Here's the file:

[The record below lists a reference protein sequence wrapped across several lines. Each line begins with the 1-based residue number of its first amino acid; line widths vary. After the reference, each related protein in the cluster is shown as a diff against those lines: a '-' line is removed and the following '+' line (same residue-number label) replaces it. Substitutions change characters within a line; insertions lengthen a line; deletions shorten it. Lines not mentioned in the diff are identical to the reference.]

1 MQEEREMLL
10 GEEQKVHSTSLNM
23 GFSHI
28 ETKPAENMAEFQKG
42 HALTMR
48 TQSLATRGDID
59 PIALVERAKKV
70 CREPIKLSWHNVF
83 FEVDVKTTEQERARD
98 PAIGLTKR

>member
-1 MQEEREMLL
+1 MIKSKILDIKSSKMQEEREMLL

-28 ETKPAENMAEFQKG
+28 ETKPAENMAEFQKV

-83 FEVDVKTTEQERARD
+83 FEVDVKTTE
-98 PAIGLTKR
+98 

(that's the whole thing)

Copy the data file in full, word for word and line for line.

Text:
[The record below lists a reference protein sequence wrapped across several lines. Each line begins with the 1-based residue number of its first amino acid; line widths vary. After the reference, each related protein in the cluster is shown as a diff against those lines: a '-' line is removed and the following '+' line (same residue-number label) replaces it. Substitutions change characters within a line; insertions lengthen a line; deletions shorten it. Lines not mentioned in the diff are identical to the reference.]

1 MQEEREMLL
10 GEEQKVHSTSLNM
23 GFSHI
28 ETKPAENMAEFQKG
42 HALTMR
48 TQSLATRGDID
59 PIALVERAKKV
70 CREPIKLSWHNVF
83 FEVDVKTTEQERARD
98 PAIGLTKR

>member
-1 MQEEREMLL
+1 MIKSKILDIKSSKMQEEREMLL

-28 ETKPAENMAEFQKG
+28 ETKPAENMAEFQKV

-83 FEVDVKTTEQERARD
+83 FEVDVKTTE
-98 PAIGLTKR
+98 